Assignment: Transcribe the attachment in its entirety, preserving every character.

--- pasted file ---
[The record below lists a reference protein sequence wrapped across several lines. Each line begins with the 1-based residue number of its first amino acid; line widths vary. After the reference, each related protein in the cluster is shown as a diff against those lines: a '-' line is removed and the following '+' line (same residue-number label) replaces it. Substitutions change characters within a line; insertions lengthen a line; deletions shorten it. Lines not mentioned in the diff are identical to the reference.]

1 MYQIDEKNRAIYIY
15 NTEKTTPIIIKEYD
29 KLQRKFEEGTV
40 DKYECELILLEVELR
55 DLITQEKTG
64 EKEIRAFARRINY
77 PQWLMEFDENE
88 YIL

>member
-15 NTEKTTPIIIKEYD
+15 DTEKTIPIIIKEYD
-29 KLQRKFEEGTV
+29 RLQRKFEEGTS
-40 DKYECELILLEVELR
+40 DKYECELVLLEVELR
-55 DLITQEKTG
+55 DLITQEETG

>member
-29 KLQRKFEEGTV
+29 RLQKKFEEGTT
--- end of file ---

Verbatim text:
[The record below lists a reference protein sequence wrapped across several lines. Each line begins with the 1-based residue number of its first amino acid; line widths vary. After the reference, each related protein in the cluster is shown as a diff against those lines: a '-' line is removed and the following '+' line (same residue-number label) replaces it. Substitutions change characters within a line; insertions lengthen a line; deletions shorten it. Lines not mentioned in the diff are identical to the reference.]

1 MYQIDEKNRAIYIY
15 NTEKTTPIIIKEYD
29 KLQRKFEEGTV
40 DKYECELILLEVELR
55 DLITQEKTG
64 EKEIRAFARRINY
77 PQWLMEFDENE
88 YIL

>member
-15 NTEKTTPIIIKEYD
+15 DTEKTIPIIIKEYD
-29 KLQRKFEEGTV
+29 RLQRKFEEGTS
-40 DKYECELILLEVELR
+40 DKYECELVLLEVELR
-55 DLITQEKTG
+55 DLITQEETG

>member
-29 KLQRKFEEGTV
+29 RLQKKFEEGTT